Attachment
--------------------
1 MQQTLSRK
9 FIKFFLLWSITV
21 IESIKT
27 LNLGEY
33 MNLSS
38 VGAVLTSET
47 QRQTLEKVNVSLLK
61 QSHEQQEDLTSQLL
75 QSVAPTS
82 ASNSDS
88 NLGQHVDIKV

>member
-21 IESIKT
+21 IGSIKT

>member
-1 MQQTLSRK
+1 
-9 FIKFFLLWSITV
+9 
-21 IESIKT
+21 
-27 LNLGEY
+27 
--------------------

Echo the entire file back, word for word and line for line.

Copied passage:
1 MQQTLSRK
9 FIKFFLLWSITV
21 IESIKT
27 LNLGEY
33 MNLSS
38 VGAVLTSET
47 QRQTLEKVNVSLLK
61 QSHEQQEDLTSQLL
75 QSVAPTS
82 ASNSDS
88 NLGQHVDIKV

>member
-21 IESIKT
+21 IGSIKT

>member
-1 MQQTLSRK
+1 
-9 FIKFFLLWSITV
+9 
-21 IESIKT
+21 
-27 LNLGEY
+27 